Preliminary Engineering Geology Report of Dam Sites on the East Fork of the Muscatatuck River in Scott, Jennings, and Jefferson Counties, Indiana

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Indiana Geological & Water Survey; Indiana Department of Conservation


Preliminary engineering geology investigations have been made of four proposed dam sites and their reservoir areas in the valley of the East Fork of the Muscatatuck River and its tributaries, Big Camp and Big Graham Creeks, in northern Scott County, southern Jennings County, and western Jefferson County, Ind. In this report the geologic column of the area has been divided, according to engineering characteristics, into five units. The bedrock consists of (in ascending order) unit 1, the Osgood Formation and the Laurel Limestone of Silurian age; unit 2, the Waldron Shale and the Louisville Limestone of Silurian age and the Geneva Dolomite and the Jeffersonville Limestone of Devonian age; unit 3~ the North Vernon Limestone of Devonian age; and unit 4~ the Devonian portion of the New Albany Shale. These rocks are overlain at most places by unit 5, the unconsolidated materials that range in character from red residual limestone soils to glacial till. The bedrock formations stratigraphically below the North Vernon Limestone (units 1 and 2) are essentially sound rock and offer few problems to dam and reservoir construction except the possibility of a small amount of leakage. The Jeffersonville Limestone (the top formation of unit 2) includes a gray limestone bed that contains a few solution channels, but otherwise it is sound rock. Most of the solution channels and sinkholes in the area have been formed in the North Vernon Limestone (unit 3), and serious leakage from the reservoir probably would occur through this formation if it were not extensively grouted. The New Albany Shale (unit 4) weathers quickly where it is exposed at the surface, and spillways on the New Albany Shale must be designed to prevent the rapid erosion of the shale under the attack of running water. The red residual limestone soils (of unit 5) have high liquid limits, but these materials would make a satisfactory impermeable clay core of an earth dam. The other unconsolidated materials (glacial till, outwash silt and sand, and loess) overlying the bedrock are thin but sufficient in quantity to provide fill material for earth dams. Quarries could be opened in the limestone formations at any of the dam sites to supply concrete aggregate and fill material.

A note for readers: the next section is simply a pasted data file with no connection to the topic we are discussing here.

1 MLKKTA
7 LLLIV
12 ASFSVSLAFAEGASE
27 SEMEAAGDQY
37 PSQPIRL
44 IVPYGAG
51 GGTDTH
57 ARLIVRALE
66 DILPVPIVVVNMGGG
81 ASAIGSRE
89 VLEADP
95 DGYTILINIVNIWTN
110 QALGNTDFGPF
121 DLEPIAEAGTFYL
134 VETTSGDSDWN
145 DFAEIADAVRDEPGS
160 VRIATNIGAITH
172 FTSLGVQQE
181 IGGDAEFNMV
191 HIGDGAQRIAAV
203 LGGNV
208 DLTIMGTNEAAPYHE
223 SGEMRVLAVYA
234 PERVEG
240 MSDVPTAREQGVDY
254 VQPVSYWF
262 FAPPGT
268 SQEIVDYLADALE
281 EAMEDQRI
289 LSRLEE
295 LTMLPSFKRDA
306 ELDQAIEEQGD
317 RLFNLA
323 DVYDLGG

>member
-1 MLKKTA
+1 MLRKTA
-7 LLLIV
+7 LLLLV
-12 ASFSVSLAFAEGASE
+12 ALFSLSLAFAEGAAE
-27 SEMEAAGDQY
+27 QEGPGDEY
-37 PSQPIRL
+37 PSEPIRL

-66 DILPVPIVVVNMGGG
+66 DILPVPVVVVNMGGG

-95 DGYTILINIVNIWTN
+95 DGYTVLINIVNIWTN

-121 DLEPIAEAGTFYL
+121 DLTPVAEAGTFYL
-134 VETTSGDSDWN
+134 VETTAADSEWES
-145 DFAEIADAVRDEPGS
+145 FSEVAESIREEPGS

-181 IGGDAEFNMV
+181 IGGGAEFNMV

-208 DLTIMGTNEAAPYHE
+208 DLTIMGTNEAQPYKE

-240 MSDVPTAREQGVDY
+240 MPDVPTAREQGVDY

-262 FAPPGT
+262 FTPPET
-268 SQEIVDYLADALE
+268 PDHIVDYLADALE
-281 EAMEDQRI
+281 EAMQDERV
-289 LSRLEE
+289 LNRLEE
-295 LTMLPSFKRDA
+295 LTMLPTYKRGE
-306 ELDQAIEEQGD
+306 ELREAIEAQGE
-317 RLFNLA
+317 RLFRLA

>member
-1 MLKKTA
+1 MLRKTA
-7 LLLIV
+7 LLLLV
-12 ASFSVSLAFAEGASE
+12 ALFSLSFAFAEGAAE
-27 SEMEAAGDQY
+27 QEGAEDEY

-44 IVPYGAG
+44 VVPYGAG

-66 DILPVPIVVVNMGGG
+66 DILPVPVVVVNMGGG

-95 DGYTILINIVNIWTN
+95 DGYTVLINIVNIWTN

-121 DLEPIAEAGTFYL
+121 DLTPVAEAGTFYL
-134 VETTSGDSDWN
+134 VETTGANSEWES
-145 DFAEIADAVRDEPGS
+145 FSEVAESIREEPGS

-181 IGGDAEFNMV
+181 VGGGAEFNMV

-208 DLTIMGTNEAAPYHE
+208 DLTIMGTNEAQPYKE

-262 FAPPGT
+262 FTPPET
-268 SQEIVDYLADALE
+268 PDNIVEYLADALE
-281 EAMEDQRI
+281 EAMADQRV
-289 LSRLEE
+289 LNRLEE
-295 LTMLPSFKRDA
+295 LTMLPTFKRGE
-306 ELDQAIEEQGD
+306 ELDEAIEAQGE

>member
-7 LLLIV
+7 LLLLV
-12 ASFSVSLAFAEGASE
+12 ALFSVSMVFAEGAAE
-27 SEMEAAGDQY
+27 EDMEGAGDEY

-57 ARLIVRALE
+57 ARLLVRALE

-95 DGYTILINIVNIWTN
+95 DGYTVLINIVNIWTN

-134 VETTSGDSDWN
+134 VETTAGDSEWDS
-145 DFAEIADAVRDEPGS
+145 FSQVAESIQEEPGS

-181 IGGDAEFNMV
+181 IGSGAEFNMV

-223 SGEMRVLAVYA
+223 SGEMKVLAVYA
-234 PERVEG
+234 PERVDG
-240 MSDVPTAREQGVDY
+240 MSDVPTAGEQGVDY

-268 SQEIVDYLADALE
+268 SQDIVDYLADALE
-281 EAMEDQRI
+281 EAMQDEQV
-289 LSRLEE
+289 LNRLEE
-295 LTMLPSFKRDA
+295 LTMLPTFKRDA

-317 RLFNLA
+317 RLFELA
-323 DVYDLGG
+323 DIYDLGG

Dam Sites, Reservoir Areas, Muscatatuck River, Indiana, Scott County, Indiana, Jennings County, Indiana, Jefferson County, Indiana,


Winslow, J. D., 1960, Preliminary engineering geology report of dam sites on the East Fork of the Muscatatuck River in Scott, Jennings, and Jefferson counties, Indiana: Indiana Geological Survey Report of Progress 20, 30 p., 5 pls., 2 figs.


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